In 1984, when Frederick’s 4th - An Independence Day Celebration was first held, the Smithereens were two years away from releasing their first album, “Especially for You.” The band’s subsequent single, “Blood and Roses,” propelled them into the ’80s power pop limelight, and after 32 years of playing together, they’re still going strong mostly intact for their headlining performance at the 29th annual event on Wednesday.
The day begins at noon in Baker Park, but the Smithereens don’t take the Main Stage until 4:15 p.m. From there, they’ll rock the crowd with a mix of new material, older B-sides and covers from their album tributes to the Beatles and The Who. However, the band won’t know any more than the audience the exact songs they’ll be playing.
“There’s never a written set list at my feet,” says lead singer Pat DiNizio. “I will always know what the first song of the set will be, but we never know what the second song or the last song will be, because we always want it to be fresh and never want to do the same set twice.”
The New Jersey natives have racked up 17 studio, live and tribute albums during their run, including the most recent release, “2011.” Despite the 2006 departure of original bassist Mike Mesaros, the group has no intention of stopping any time soon, and plans to have an album ready by Christmas or spring 2013.
California native Severo “the Thrilla from Manilla” Jornacion, a longtime fan, stepped up to take the place of Mesaros, bringing a new element to the band.
“I think sometimes he works a little too hard at trying to be ‘Jersey,’” says DiNizio, “And I don’t want him to do that. He’s from California, so it’s a totally different approach to things, less of a ‘Sopranos’ experience, less ‘Jersey Shore’ and more laid back.”
After more than three decades straight of performing and touring, the Smithereens hope their audience isn’t let down by their shows, as they may be with others who, in DiNizio’s words, have “lost their passion and are merely going through the motions.” He says the group feels they have to play twice as good as a band half their age.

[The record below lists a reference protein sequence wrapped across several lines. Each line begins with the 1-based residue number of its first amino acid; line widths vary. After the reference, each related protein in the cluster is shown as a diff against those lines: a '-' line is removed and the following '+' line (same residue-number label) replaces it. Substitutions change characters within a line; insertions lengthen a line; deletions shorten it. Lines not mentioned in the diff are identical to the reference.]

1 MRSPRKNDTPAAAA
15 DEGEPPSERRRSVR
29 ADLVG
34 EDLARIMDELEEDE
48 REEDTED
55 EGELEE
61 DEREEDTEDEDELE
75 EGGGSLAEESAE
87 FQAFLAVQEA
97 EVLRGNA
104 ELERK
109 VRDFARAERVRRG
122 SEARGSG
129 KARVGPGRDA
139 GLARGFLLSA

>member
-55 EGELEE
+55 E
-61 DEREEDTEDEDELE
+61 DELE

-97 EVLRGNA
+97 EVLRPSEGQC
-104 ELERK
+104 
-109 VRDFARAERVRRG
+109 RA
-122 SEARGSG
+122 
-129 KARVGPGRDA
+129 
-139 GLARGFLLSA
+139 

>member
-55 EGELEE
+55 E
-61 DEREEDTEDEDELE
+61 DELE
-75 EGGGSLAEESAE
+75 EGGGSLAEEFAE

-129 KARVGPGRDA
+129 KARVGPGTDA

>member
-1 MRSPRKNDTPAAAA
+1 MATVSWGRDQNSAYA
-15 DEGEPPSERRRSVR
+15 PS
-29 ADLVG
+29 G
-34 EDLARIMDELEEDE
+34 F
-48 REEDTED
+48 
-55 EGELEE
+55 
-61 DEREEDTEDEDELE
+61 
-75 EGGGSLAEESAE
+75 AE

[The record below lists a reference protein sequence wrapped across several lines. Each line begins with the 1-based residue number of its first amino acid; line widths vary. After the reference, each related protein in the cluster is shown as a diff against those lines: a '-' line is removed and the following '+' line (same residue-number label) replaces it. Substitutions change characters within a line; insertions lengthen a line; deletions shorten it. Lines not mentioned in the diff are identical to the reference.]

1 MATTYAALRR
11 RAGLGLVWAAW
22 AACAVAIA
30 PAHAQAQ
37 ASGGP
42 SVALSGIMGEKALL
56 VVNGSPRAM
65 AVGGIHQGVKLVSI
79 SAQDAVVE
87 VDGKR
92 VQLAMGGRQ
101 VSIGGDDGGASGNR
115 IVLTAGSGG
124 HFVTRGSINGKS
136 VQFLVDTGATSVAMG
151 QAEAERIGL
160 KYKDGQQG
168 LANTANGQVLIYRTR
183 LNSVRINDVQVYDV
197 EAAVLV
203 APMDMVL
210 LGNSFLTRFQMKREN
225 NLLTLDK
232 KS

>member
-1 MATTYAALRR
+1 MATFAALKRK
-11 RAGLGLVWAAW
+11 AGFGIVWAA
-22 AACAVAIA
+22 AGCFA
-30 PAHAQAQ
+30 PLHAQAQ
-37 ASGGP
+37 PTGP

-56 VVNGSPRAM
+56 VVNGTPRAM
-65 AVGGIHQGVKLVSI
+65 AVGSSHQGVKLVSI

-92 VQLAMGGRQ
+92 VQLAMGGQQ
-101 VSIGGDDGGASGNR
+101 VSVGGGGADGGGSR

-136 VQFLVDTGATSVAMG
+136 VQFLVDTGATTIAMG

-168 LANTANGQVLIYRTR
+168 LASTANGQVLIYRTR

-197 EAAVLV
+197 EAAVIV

“What we do helps to relieve the burdens of the day for people who love our music,” DiNizio says. “If you go to a concert that uplifts you, if you leave a show feeling better than you’ve come in, then we’ve done our job.”
The Smithereens will be joined by several other musical acts across three stages throughout the day. Preceding the ’80s rock band will be students from Frederick Rock School, one of three Let There Be Rock schools in the country.
Director Scott Marceron brought the program to Frederick after visiting a school his friend runs in Folsom, Pa. “I walked out of there with goose bumps,” he recalls.
A lifelong Frederick County resident, Marceron struggled to find kids to play music with growing up.
“It was hard enough finding some, let alone finding a place to rehearse and have mentors to help along the way,” he says.
Eight to 10 student rock bands from the year-round program will perform on two stages, with a patriotic rock set at the GEICO Band Shell at 12:30 p.m. and classic ’80s rock anthems on the Main Stage at 1:45 p.m.
One Frederick Rock School mentor, Ricky Slezak, will perform as part of the Screaming Trojans, who will provide back-up for Hootie and the Blowfish guitarist Mark Bryan at 6 p.m. at the GEICO Band Shell. Bryan is no stranger to Fourth of July festivities in the area; he and the Screaming Trojans grew up in Montgomery Village.
While his official homecoming show is Aug. 3 at the South Valley Park Lawn Theater in his hometown, Bryan’s Independence Day appearance is a nice return to the area.
“I’m a Redskins season ticket holder, so I come in for games, and I go to Thanksgiving at my aunt and uncle’s home in Potomac,” says Bryan. “Shows are just a bonus on top of all that.”
Though he’s playing with his childhood friends on the fourth, he’s typically writing new solo material or producing the work of others. Lately, he’s tried a promotional method different from the standard album release: his biweekly email “Song of the Fortnight” gets his work either his own songs or items he’s produced to his fans without any middlemen.
“It’s something different, and I’m not hassling with the messiness of getting a record deal and trying to get an album out to an audience that isn’t really buying albums anymore,” Bryan says. “It’s about getting my music out there, and this is the best way to do it in this day and age.”
Bryan and the Screaming Trojans plan on performing a mix of hia solo work, Hootie and the Blowfish material and fun classic rock covers.
The WFRE Free Country Stage also will showcase musical talent from Matt Gary at 1:30 p.m., Thompson Square at 4 p.m. and Randy Houser at 7 p.m. The Spires Brass Band will play in the GEICO Band Shell from 8 p.m. to dusk to usher in the fireworks show — an event at least one person will be watching.
“I never miss fireworks, every year,” Bryan says. “No matter where I am.”